Implementation of indigenous public policies and tensions to governance: evidences from the chilean case
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The search for good governance has become a challenge for the Latin American States in response to the demands of representation of indigenous peoples that have emerged as political actors in the last decades. In contexts of Nation-State and Weberian bureaucracies, the analysis of the indigenous policy implementation process shows the tension to governance models and the relevance to incorporate concepts as power, hegemony, or exclusion. From the Chilean case, this article analyzes the tensions, values, and interests that arise in governance contexts, based on an analysis model that shows the difficulties in defining the rules of governance, the processes of adjustment and cultural mismatch, the political and economic influence on the implementation process, between others. The main information arises from in-depth interviews applied to 44 key actors who have played a role at different stages in the process of implementation, along with press analysis and official documents.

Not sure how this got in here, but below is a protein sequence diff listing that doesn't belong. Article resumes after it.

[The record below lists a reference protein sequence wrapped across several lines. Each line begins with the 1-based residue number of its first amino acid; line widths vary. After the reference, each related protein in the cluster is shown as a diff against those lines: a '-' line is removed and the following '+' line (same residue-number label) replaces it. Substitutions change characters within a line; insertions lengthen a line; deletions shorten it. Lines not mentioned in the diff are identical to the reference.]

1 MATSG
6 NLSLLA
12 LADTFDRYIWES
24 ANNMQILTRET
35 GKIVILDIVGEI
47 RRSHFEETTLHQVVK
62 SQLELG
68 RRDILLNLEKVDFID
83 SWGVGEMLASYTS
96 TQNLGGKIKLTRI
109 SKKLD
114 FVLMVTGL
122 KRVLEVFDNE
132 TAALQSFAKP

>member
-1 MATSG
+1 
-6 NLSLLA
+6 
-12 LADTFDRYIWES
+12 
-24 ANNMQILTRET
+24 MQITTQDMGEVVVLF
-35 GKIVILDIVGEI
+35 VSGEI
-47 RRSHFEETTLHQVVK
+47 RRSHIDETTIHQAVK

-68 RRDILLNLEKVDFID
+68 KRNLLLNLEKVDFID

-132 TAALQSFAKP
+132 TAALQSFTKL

Artículo de publicación ISI
Quote ItemCritical Policy Studies (2020)
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